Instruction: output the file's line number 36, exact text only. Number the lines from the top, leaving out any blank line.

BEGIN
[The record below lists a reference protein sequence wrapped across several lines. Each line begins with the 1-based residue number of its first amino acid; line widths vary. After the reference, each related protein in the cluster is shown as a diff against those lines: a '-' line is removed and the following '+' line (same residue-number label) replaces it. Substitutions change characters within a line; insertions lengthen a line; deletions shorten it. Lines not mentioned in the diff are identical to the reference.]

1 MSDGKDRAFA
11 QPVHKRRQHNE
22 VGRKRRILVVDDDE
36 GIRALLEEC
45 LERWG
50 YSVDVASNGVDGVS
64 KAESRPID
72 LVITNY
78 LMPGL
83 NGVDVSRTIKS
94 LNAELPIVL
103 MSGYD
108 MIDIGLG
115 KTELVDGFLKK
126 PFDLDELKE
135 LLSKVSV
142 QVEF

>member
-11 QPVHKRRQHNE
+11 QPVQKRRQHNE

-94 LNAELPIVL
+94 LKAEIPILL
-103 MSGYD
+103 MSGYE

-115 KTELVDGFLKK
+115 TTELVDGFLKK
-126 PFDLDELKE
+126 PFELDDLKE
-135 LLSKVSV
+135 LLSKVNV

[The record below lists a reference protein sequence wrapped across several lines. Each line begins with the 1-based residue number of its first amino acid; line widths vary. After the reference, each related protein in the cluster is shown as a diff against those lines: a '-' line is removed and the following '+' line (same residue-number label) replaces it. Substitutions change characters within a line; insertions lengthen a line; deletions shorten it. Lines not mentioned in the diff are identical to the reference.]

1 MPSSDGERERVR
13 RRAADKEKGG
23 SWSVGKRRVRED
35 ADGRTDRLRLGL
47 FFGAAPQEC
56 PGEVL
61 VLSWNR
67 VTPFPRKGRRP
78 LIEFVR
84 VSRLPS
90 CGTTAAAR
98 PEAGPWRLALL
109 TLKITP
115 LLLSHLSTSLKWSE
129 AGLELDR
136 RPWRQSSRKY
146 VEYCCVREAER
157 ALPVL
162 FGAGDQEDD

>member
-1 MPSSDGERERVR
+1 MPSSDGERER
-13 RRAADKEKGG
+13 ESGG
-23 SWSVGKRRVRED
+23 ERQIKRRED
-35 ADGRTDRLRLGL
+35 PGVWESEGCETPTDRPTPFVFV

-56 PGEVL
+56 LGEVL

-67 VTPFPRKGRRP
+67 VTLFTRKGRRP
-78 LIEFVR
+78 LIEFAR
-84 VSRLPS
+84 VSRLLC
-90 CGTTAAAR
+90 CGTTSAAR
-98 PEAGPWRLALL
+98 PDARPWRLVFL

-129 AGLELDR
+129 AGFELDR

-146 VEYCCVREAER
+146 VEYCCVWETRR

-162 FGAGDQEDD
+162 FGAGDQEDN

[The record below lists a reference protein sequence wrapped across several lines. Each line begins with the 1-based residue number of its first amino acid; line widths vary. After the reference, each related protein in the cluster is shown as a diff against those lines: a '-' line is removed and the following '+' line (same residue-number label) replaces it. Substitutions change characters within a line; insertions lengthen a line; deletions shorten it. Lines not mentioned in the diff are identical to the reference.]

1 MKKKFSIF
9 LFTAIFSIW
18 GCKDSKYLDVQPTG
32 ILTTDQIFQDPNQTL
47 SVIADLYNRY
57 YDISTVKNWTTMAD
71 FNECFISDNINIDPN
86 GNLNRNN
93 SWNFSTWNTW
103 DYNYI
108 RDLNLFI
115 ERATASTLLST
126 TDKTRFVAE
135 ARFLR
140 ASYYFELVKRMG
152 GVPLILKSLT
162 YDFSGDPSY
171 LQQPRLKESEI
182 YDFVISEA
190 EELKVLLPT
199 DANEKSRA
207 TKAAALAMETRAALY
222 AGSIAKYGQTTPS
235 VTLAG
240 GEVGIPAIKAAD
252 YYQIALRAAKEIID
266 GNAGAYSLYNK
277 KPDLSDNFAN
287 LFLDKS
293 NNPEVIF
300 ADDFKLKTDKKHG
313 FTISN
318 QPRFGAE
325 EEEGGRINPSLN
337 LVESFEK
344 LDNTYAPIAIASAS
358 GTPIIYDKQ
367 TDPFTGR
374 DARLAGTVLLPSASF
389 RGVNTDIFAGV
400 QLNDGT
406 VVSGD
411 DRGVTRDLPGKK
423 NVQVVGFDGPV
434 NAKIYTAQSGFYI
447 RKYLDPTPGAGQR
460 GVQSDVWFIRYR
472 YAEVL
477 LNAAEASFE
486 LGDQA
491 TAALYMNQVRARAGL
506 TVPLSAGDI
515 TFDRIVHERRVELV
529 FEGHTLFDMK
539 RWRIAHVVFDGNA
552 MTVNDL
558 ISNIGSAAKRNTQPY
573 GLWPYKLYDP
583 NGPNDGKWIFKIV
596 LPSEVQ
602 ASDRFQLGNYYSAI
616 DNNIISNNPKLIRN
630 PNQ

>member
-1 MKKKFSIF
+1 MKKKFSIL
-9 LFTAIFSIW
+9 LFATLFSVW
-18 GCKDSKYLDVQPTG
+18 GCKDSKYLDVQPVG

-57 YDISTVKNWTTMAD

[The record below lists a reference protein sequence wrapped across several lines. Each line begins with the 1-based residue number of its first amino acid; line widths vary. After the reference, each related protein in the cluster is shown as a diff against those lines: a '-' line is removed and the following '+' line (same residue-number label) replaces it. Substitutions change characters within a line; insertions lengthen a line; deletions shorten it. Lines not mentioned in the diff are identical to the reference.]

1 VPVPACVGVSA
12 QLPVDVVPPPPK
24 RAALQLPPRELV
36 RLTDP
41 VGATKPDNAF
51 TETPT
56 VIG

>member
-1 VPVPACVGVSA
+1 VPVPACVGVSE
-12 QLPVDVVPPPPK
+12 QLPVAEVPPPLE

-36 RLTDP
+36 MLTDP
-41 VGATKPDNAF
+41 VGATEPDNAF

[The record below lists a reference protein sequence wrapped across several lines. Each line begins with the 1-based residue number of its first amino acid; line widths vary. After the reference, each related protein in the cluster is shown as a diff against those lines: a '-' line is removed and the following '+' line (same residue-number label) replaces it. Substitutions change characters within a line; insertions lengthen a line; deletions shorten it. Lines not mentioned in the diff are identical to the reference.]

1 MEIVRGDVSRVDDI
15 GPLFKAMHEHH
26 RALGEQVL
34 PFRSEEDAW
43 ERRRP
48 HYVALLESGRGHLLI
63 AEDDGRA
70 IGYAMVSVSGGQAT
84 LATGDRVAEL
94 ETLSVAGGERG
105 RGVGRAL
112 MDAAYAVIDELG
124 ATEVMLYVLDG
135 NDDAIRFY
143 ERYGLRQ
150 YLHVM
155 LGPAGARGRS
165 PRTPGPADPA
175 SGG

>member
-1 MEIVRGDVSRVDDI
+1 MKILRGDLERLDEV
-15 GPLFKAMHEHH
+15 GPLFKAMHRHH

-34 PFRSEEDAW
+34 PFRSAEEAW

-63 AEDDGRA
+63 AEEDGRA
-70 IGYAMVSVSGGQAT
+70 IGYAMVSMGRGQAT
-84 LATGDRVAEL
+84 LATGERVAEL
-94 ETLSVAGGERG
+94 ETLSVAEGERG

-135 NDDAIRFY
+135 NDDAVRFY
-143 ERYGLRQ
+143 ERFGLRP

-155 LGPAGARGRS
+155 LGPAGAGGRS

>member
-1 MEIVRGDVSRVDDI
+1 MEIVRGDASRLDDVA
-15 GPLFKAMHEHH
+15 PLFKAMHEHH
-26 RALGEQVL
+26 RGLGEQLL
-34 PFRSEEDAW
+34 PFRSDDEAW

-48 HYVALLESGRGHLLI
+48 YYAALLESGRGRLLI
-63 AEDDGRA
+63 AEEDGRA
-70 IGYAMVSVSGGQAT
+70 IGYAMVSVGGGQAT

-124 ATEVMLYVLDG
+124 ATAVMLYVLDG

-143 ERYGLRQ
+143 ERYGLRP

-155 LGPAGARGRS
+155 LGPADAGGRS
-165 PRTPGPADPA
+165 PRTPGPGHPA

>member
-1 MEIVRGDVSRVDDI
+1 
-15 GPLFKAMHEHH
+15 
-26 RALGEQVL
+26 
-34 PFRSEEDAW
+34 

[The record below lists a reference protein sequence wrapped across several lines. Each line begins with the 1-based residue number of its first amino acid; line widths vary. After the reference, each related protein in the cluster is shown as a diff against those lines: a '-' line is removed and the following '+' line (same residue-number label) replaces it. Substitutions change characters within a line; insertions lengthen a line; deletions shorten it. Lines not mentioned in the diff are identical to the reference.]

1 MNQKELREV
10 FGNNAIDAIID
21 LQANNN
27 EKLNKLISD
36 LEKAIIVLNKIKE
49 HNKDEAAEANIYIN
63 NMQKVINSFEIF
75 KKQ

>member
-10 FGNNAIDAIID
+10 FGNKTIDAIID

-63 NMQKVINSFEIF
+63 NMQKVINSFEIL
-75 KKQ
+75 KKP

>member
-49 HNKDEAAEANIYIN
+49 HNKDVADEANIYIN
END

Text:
35 ADGRTDRLRLGL